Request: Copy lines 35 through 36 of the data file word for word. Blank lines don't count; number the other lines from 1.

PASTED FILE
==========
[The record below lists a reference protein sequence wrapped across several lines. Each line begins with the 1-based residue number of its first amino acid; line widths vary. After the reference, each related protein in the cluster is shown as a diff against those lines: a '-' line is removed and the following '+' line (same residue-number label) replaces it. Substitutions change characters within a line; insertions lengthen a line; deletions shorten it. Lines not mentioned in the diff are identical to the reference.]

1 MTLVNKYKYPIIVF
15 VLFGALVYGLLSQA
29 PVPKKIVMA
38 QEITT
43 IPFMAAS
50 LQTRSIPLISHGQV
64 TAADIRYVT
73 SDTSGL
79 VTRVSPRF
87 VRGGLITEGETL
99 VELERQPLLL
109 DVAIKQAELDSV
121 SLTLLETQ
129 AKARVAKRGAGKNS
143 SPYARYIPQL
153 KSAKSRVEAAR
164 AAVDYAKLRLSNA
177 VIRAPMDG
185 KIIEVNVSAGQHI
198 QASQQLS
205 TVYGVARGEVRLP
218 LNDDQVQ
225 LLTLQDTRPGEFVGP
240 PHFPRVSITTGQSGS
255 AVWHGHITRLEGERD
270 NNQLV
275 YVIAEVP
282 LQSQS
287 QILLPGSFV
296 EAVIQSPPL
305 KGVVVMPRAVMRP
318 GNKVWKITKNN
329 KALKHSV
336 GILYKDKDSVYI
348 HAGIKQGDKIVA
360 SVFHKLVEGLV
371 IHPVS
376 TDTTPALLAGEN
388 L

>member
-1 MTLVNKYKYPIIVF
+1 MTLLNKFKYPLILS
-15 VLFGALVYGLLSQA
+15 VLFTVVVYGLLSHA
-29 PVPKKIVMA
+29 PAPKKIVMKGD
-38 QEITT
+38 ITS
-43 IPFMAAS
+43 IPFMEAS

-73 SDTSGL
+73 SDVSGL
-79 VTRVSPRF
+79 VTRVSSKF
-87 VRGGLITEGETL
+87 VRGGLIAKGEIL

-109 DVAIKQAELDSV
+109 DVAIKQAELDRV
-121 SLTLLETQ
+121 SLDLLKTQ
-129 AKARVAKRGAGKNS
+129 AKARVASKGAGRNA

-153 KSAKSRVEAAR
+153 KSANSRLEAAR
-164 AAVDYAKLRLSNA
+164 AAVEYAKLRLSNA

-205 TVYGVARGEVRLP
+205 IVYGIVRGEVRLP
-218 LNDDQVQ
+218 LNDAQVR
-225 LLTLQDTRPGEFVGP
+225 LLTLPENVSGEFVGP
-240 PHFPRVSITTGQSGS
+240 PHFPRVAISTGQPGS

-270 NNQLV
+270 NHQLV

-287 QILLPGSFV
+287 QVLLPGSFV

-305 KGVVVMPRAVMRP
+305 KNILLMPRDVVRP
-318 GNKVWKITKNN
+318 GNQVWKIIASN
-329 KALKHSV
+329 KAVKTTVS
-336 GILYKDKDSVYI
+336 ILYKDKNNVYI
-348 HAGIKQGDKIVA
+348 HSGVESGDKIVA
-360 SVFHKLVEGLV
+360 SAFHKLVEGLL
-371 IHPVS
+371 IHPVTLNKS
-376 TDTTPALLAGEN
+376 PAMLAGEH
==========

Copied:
336 GILYKDKDSVYI
348 HAGIKQGDKIVA